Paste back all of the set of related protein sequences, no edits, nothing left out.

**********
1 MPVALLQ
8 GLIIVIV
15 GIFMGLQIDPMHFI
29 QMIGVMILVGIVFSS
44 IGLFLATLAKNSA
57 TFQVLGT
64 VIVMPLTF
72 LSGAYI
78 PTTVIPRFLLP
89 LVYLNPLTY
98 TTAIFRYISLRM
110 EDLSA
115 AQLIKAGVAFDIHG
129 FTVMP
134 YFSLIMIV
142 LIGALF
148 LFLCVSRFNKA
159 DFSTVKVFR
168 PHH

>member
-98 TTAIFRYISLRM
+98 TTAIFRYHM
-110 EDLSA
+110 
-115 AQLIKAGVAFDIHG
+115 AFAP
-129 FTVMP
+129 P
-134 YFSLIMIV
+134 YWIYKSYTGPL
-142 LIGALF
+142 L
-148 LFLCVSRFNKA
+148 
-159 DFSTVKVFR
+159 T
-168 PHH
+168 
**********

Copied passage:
1 MPVALLQ
8 GLIIVIV
15 GIFMGLQIDPMHFI
29 QMIGVMILVGIVFSS
44 IGLFLATLAKNSA
57 TFQVLGT
64 VIVMPLTF
72 LSGAYI
78 PTTVIPRFLLP
89 LVYLNPLTY
98 TTAIFRYISLRM
110 EDLSA
115 AQLIKAGVAFDIHG
129 FTVMP
134 YFSLIMIV
142 LIGALF
148 LFLCVSRFNKA
159 DFSTVKVFR
168 PHH

>member
-98 TTAIFRYISLRM
+98 TTAIFRYHM
-110 EDLSA
+110 
-115 AQLIKAGVAFDIHG
+115 AFAP
-129 FTVMP
+129 P
-134 YFSLIMIV
+134 YWIYKSYTGPL
-142 LIGALF
+142 L
-148 LFLCVSRFNKA
+148 
-159 DFSTVKVFR
+159 T
-168 PHH
+168 